Not long after we arrived at the hospital the mild bowel pressure I had been feeling with contractions became severe and the major source of pain. I couldn’t understand why I would be having bowel pressure, and when I asked the midwife she said perhaps the baby was posterior. Although I didn’t believe she was posterior, this further confirmed my fear that I was in for a long labour. My hypnotherapist arrived and began talking to me in her soothing tones to help deepen the trance. When she arrived she touched me reassuringly on the arm and I had to tell her not to touch me. I also asked her to speak to me only between contractions. It became increasingly difficult to find a comfortable position – leaning up over pillows on the bed was useless – and I was becoming incredibly shaky. Someone suggested the bath and I agreed to give it a go, even though water had not been part of my expectations about labour.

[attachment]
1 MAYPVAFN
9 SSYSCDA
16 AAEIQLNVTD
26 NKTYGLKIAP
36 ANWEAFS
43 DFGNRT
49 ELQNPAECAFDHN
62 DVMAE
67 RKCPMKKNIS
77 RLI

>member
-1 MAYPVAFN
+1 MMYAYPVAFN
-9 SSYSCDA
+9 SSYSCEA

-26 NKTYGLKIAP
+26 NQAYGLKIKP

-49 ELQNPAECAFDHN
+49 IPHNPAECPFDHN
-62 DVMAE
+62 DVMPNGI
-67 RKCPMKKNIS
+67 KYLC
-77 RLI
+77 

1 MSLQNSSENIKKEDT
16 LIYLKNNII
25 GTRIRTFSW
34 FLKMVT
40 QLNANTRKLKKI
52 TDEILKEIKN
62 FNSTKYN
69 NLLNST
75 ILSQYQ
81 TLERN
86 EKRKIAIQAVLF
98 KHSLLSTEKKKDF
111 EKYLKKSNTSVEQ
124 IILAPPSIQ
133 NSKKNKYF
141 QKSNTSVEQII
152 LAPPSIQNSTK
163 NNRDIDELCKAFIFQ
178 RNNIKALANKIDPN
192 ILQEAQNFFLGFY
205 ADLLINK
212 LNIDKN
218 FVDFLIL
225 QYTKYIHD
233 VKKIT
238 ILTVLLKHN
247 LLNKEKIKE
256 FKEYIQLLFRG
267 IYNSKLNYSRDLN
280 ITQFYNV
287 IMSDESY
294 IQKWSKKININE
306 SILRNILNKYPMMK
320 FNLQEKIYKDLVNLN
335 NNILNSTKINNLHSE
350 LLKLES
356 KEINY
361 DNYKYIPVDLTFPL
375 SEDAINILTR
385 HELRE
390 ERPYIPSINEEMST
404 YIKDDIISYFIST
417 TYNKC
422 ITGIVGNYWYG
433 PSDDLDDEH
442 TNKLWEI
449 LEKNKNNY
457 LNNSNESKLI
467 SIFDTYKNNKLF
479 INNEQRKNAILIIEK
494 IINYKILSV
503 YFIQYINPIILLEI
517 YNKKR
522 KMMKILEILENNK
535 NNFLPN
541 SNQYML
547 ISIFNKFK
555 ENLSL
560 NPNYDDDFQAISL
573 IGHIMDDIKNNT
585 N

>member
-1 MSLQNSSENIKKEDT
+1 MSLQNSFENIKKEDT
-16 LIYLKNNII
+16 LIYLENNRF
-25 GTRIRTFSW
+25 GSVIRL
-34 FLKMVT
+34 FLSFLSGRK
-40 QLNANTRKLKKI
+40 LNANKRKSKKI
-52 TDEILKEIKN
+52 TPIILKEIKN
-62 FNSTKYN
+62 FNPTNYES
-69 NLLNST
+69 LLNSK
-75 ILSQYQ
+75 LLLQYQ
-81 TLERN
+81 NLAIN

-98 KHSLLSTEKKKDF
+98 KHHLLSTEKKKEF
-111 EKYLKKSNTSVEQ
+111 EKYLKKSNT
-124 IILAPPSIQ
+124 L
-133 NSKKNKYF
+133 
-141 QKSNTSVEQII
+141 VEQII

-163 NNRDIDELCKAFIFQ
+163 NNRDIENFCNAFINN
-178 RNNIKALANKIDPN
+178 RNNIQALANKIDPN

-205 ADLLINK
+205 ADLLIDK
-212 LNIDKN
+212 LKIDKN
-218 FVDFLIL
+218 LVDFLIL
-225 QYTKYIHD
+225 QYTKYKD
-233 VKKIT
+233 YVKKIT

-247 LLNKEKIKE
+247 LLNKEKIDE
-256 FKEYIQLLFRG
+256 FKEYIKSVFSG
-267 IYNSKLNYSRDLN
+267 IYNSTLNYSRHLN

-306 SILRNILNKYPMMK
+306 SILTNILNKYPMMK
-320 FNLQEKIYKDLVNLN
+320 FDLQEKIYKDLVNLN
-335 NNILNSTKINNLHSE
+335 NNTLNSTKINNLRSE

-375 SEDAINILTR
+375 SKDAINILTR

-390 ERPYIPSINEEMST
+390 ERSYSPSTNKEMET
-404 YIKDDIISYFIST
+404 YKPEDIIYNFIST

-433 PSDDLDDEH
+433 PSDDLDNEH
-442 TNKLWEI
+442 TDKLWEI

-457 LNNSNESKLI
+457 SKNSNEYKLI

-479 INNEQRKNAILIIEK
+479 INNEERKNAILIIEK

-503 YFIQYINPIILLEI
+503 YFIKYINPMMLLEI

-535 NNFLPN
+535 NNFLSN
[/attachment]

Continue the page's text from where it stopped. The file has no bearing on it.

In the bath I was able to move around more easily, and in fact I moved around a lot as the pain became more and more intense. But between contractions I lay back and relaxed and sometimes even slept. As my noises became wilder and less under my control (I remember feeling sorry for the couple in the room next door – but there was nothing I could do about it) I heard myself making a pushing sound – once again it was not a decision. I commented on the pushing sound after the contraction, and when it happened a few more times I asked the midwife what was happening. I still couldn’t believe that I could be 2nd stageing so soon. Or maybe I just couldn’t believe that I’d ever have a baby or that the whole thing was happening at all. She replied "well, you’re having a baby" which irritated me intensely, but I took her to mean …quite soon. Then I started to feel stretching of the perineum – or a burning/tearing feeling to be exact; and still I couldn’t believe it. I did my own vaginal examination and felt the bulging membranes and the head just a couple of centimeters from the outside. I decided to harness the pushing feeling, even though it was incredibly painful to do so, and gave a few long deliberate pushes. I could hear my voice alternating between sobs and pushes and wild groans. My partner was sitting beside me very quietly, occasionally saying some words of encouragement, and my support people were a bit like a chorus – saying "good", "well done" as the head came into view. The feeling was one of being totally taken over by a powerful process that was using my body to have this child born. To have asked me not to push, writhe or groan would have been totally ridiculous. There was a sense that it didn’t matter what happened to my body as long as the baby came out: my body could bleed, tear, scream, writhe - but the objective was birth. And yet it wasn’t terrifying; if anything I feltpowerful and ‘caught up’ myself in the whole amazing process.